Clearly the lower bound of S1 diverges and therefore S1 also diverges.
But it interesting to note that of divergence is incredibly small: 10 billion terms in the series only adds up to around 23.6 !

# Beautiful proofs (#1) : Divergence of the harmonic series

The harmonic series are as follows:

$\sum\limits_{n=1}^{\infty} \frac{1}{n} = 1 + \frac{1}{2} + \frac{1}{3} + \frac{1}{4} + \frac{1}{5} + \hdots$

And it has been known since as early as 1350 that this series diverges. Oresme’s proof to it is just so beautiful.

$S_1 = 1 + \frac{1}{2} + \frac{1}{3} + \frac{1}{4} + \frac{1}{5} + \hdots$

$S_1 = 1 + \left(\frac{1}{2}\right) + \left(\frac{1}{3} + \frac{1}{4}\right) + \left(\frac{1}{5} + \frac{1}{6} + \frac{1}{7} + \frac{1}{8} \right) \hdots$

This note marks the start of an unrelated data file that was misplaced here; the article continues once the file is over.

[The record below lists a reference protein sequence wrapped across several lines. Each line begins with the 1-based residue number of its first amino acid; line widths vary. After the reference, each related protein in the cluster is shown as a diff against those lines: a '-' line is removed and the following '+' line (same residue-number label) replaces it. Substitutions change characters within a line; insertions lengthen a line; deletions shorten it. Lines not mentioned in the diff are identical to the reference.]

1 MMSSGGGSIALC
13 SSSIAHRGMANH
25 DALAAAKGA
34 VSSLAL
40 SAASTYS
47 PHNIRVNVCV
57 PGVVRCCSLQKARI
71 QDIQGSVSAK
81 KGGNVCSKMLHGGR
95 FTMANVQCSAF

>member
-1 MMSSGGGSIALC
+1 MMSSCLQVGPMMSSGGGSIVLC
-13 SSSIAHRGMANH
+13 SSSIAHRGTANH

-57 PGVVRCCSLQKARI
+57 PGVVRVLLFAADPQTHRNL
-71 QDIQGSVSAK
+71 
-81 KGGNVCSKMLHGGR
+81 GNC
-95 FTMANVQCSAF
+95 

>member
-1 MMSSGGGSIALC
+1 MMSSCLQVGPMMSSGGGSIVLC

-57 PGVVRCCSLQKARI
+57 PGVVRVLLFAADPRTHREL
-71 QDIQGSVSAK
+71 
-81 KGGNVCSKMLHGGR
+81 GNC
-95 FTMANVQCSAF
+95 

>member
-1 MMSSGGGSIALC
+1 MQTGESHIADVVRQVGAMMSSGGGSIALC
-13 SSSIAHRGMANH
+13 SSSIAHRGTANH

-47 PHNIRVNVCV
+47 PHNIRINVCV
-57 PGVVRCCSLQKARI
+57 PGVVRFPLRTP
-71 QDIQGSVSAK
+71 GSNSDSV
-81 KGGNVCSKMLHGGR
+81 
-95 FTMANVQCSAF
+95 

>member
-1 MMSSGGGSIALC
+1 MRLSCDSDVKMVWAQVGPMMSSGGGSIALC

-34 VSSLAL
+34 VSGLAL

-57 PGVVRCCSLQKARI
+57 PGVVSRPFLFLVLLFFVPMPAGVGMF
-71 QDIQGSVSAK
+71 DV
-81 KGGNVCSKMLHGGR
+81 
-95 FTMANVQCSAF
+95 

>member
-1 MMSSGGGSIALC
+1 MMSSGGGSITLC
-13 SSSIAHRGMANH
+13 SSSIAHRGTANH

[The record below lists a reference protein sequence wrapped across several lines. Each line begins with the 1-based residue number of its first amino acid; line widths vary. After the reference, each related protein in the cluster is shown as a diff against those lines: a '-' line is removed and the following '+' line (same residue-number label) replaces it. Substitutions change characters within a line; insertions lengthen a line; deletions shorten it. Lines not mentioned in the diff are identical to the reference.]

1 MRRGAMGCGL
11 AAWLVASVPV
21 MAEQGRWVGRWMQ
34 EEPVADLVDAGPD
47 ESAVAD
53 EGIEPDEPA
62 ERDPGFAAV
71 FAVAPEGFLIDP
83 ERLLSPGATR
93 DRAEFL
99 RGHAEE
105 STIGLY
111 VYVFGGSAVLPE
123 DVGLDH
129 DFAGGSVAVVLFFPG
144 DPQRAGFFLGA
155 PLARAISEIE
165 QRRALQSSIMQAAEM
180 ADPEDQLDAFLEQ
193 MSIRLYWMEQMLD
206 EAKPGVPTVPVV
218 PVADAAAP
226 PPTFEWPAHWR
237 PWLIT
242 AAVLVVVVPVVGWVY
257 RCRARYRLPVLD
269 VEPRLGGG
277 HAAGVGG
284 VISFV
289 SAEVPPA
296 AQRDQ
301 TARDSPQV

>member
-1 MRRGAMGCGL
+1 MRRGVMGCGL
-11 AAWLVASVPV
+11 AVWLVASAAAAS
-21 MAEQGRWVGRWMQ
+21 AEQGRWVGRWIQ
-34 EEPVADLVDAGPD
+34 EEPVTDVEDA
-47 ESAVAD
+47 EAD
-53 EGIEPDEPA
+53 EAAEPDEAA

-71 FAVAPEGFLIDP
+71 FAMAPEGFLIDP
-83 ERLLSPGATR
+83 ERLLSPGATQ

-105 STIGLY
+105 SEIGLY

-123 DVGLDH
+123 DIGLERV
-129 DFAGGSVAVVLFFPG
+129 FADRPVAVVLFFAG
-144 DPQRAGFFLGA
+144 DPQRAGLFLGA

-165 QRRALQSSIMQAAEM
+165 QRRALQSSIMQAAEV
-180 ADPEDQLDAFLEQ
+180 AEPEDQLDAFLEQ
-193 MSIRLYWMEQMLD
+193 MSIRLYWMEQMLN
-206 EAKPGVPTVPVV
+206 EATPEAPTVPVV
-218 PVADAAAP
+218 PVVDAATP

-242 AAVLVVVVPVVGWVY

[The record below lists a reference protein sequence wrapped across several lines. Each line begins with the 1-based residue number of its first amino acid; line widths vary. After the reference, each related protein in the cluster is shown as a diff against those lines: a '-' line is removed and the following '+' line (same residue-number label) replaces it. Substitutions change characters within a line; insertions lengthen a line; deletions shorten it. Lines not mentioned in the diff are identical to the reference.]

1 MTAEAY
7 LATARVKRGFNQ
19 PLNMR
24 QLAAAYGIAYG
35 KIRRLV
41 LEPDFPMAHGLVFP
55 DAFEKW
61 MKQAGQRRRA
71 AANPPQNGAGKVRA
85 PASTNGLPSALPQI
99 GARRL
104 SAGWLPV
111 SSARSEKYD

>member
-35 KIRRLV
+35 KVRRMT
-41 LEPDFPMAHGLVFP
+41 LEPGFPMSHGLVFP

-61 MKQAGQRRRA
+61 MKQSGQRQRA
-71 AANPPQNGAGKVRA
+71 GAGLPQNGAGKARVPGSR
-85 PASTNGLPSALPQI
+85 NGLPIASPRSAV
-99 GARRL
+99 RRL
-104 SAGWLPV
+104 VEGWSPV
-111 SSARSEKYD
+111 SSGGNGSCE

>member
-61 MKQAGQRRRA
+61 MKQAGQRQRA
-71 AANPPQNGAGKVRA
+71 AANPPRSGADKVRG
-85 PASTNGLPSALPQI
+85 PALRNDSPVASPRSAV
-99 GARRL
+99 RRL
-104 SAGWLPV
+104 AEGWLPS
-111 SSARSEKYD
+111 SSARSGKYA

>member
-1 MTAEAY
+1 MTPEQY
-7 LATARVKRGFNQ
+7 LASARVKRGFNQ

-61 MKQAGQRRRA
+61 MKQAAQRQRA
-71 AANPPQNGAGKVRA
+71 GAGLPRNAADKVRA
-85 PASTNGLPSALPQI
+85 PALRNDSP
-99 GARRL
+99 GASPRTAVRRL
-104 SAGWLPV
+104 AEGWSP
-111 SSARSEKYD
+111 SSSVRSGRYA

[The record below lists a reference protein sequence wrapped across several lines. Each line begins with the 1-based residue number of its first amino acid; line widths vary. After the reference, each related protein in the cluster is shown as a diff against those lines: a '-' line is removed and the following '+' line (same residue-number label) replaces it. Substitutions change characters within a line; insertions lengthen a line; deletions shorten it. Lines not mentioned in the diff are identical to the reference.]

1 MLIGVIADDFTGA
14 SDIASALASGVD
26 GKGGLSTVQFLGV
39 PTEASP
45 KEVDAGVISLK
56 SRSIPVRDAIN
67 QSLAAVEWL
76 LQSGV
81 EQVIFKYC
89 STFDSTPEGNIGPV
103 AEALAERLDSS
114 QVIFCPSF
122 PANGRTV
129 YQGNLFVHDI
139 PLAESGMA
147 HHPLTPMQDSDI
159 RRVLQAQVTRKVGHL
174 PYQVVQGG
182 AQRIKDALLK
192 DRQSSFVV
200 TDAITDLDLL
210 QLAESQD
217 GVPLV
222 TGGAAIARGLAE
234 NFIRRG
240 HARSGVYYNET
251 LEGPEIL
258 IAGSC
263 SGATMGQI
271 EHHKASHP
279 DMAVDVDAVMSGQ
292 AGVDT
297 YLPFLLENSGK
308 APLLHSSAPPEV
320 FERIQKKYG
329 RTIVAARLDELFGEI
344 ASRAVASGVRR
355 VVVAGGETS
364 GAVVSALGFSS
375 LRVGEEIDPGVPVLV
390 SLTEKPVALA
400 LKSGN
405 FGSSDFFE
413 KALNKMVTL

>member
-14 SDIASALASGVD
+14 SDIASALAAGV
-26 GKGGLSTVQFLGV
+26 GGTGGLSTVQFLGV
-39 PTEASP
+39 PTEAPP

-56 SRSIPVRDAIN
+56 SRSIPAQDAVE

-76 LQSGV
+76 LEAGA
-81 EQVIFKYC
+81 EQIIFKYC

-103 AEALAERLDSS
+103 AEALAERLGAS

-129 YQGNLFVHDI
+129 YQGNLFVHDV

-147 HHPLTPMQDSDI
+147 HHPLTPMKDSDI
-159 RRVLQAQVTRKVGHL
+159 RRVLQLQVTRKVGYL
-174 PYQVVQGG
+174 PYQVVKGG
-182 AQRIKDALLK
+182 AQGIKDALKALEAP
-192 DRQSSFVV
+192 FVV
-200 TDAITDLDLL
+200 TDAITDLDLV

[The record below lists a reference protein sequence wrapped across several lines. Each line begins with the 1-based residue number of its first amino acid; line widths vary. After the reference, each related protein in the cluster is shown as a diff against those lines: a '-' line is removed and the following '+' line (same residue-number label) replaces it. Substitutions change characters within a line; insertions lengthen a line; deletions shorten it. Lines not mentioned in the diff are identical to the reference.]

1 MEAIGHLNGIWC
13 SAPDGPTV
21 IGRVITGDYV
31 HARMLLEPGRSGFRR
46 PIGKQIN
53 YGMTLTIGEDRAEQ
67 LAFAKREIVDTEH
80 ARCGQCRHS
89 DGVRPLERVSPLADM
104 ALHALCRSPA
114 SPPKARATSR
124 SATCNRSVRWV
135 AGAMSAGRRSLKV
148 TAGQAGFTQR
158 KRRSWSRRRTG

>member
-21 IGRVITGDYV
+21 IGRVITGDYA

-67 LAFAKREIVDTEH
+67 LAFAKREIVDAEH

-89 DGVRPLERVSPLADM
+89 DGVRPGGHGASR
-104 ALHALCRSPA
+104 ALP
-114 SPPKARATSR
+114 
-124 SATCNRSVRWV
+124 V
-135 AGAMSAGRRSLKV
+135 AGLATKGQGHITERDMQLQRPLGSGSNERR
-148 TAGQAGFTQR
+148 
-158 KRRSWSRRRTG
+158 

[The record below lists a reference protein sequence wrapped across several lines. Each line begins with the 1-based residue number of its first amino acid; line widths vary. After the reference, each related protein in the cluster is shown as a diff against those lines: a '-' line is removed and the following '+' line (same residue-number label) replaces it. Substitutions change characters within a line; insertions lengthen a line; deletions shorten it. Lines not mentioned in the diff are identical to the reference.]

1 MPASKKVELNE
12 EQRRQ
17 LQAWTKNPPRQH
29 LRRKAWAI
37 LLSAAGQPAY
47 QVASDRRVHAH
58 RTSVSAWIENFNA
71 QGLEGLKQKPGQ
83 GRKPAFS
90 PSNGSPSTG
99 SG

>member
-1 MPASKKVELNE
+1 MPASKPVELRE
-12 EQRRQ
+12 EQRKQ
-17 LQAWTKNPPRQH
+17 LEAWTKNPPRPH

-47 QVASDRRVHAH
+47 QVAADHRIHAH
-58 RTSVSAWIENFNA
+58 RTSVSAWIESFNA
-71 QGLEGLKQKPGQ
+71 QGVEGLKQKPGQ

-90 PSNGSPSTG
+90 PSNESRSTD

Now replace ever term in the bracket with the lowest term that is present in it. This will give a lower bound on $S_1$.

$S_1 > 1 + \left(\frac{1}{2}\right) + \left(\frac{1}{4} + \frac{1}{4}\right) + \left(\frac{1}{8} + \frac{1}{8} + \frac{1}{8} + \frac{1}{8} \right) \hdots$

$S_1 > 1 + \left(\frac{1}{2}\right) + \left(\frac{1}{2}\right) + \left(\frac{1}{2}\right) + \left(\frac{1}{2}\right) + \hdots$

Clearly the lower bound of $S_1$ diverges and therefore $S_1$ also diverges. 😀
But it interesting to note that of divergence is incredibly small: 10 billion terms in the series only adds up to around 23.6 !

## Yet another day at the board !

This time its the geometric series formula. The simplicity and elegance of the derivation inspired me to post this here.

Have a great day!

## Proof without words – Pi

This was intended to be posted on Pi-day earlier this month, but somehow that didn’t happen.

Hope this beautiful pi gif on this sizzling Saturday puts a smile on your face and guides you through the day.

Have a good one!

Photo credit: Lucas V. Barbosa via Wikimedia Commons